We had to start from Hurley as we had been rained off at that point before. The net result was a 17½ mile walk rather than a 14¼ one. But the section from Marlow to Windsor is an easy one for anyone to make, and an interesting one. Simply park at Maidenhead station and strain services will deliver you to the start and return you to the finish with easy. You pass Clevedon House, see the estate cottage which gave rise to the Profumo affair. At Boulter's lock you get a sense of its role as the height of Edwardian River fashion so well chronicled in Three Men in a Boat. If you have not read this do, Montmorency’s encounter with the cat, the lack of a tin opener, George’s encounter with the Swans and the wonderfully written hypocrisy around the use and abuse of steam launches all await you.
We passed through Maidenhead at pace and I was looking forward to the section that sees Oakley Court accross the river. The film location for the first St Trinian’s movies (Alistair Sym not Colin Firth) was also the location for my first ever course when I became a consultant, we were taught how to sell there. Not interestingly as consultants but as double glazing sales people. The argument was if we learnt that extreme then anything else after would be easy and it was a good idea. However I still remember arriving there, my first ever stay in a five star hotel after years of charity work overseas where sleeping on the floors or from time to time the guest bedrooms of fellow workers around the world was the norm.
However the sight was not to be. As we came near the path was blocked, this time not by the agency of nature but of man and more specifically security. It turns out that a new bridge is being built for spectators to the Olympics (the Eton Rowing lake is in use) and for the “safety” of walkers a four mile section of the Thames path was closed down with a diversion around a cycling path – interesting for a cycle’s pace but not for a walker. We trudged around, few views other than more and more security fencing and lighting. When we came back to the river, the bridge was visible behind security fences and it was abundantly clear that the closure was not about safety but convenience and paranoia. All that was needed was a 100 yard secure corridor past the bridge. Maybe close it during the olympics themselves for for months before and months after, that is a nonsense.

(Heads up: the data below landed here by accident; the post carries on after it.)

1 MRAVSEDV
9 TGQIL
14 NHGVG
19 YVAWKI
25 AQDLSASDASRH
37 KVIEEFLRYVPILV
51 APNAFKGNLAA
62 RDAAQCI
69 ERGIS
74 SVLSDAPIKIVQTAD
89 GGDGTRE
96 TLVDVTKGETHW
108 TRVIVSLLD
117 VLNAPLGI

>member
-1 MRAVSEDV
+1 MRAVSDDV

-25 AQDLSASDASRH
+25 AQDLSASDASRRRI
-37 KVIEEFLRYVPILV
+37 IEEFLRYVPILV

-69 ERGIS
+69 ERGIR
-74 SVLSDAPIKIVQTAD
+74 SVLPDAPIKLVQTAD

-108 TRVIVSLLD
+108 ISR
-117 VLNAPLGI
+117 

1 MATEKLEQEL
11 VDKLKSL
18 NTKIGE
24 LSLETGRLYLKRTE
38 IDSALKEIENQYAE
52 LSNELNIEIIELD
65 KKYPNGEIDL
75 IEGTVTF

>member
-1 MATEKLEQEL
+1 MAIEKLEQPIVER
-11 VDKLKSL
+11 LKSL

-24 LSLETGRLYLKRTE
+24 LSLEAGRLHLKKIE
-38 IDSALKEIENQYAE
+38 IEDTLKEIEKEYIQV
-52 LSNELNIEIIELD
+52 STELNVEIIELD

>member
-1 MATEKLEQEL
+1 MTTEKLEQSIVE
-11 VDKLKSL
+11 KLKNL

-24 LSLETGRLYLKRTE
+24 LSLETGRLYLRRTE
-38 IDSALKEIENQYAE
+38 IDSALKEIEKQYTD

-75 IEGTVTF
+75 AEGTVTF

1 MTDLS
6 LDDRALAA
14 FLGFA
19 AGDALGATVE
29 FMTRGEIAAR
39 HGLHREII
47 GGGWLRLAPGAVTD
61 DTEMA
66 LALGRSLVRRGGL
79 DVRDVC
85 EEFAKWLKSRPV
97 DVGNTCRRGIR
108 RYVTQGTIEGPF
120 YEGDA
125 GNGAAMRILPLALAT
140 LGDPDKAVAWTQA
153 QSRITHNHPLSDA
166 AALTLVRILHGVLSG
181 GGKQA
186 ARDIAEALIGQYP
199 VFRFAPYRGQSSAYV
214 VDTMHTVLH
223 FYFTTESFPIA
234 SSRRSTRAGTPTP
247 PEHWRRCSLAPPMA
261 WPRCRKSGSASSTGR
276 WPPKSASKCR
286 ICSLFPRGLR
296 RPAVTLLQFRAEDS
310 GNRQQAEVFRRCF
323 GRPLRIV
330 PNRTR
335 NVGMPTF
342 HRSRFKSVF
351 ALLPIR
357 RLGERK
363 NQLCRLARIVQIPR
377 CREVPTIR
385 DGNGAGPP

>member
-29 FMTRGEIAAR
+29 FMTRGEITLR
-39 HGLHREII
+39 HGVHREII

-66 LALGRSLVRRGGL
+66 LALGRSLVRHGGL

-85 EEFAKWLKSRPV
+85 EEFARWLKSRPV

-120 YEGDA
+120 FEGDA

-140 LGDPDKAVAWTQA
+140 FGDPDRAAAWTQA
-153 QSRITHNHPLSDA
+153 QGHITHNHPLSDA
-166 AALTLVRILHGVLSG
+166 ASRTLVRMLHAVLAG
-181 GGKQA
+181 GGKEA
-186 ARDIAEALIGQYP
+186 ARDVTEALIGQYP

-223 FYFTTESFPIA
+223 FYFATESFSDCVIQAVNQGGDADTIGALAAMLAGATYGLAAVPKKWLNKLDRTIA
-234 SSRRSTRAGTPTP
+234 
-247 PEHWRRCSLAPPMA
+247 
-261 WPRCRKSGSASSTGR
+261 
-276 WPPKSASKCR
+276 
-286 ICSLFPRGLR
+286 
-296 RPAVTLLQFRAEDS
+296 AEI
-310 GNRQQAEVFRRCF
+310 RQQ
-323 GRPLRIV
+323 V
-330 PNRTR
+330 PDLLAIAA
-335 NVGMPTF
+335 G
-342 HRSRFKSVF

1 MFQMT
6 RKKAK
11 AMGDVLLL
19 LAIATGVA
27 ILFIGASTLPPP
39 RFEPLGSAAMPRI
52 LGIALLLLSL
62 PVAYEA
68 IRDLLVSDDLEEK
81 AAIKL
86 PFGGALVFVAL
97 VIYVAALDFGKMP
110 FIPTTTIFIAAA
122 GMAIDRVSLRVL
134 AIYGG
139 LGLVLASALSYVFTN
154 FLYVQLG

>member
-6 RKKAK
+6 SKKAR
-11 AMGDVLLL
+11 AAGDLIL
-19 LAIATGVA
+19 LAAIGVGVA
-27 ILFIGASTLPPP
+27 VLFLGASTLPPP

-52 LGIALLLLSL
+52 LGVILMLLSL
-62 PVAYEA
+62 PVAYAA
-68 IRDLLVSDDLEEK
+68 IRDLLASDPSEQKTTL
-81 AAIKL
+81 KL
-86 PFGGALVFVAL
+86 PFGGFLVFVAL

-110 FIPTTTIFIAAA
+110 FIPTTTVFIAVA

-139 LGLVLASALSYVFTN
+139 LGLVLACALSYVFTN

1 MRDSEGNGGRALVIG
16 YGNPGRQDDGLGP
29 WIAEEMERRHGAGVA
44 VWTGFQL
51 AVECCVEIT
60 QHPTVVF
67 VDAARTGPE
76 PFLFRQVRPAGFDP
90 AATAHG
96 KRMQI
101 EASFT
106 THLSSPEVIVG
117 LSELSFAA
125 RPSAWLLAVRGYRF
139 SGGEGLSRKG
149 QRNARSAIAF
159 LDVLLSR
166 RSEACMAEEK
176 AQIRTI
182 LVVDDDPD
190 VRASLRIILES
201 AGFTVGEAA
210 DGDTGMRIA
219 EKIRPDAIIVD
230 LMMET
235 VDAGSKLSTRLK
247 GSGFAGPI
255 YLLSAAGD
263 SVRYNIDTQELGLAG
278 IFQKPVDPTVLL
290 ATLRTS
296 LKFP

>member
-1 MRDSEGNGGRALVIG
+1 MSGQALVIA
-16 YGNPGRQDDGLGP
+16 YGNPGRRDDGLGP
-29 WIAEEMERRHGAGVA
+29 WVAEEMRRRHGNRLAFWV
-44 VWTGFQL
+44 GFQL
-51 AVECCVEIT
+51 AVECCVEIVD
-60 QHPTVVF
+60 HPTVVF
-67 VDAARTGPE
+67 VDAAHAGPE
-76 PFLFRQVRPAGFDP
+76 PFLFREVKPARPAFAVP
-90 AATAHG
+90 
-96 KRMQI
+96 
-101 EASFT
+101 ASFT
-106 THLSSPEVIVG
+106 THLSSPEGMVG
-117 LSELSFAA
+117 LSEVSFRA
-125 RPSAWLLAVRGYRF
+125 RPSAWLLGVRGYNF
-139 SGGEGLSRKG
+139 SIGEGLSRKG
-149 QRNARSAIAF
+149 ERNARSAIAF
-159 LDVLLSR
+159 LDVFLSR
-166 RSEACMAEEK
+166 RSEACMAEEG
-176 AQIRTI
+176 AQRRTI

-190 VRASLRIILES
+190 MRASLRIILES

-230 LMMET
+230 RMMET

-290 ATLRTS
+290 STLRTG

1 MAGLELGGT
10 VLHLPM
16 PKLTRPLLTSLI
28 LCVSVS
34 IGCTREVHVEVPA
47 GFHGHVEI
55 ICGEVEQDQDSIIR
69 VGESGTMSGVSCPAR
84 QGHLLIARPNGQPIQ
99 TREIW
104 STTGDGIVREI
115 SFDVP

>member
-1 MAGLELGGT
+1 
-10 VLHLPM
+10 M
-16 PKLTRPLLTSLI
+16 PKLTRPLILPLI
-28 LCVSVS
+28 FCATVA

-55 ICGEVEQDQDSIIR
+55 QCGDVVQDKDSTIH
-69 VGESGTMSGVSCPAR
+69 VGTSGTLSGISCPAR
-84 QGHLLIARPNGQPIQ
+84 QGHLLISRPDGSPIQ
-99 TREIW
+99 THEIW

The final section of walk is in part compensation. The towpath is an easy walk, and Windsor Castle appears dramatically as the final water meadow is reached. The pub at the end of the path has a bookshelf of philosophy and theology which is unusual, but interesting. We had the best part of an hour before climbing the hill to the station and a return to Maidenhead. Mind you the station at Windsor is a tourist attraction in its own right and I finally got that americano that my body had graved first thing in the morning.
We got the shuttle train that runs to Slough. From there Peter and Julia went on home via the train to Hereford, the rest of the party got on the stopping service that ends up at Reading. From Maidenhead Iwan returned me to Hurley before heading off for Llanelli. I had a shorter trip that ended with a take away and along path – 17½ miles takes it out on ageing muscles.
We are debating halting the Thames Walk until winter, and moving on to complete the Cotswold’s Way and the Wye Valley Walk during the summer months. Both have height for the wind, and shade from the sun in some of the best woodland in the world.
London in winter can be a pleasure, but in Summer it is hot, urban and packed. As ever guest walkers are welcome – I’ll announce future plans on Twitter.
Full set of photos to be found here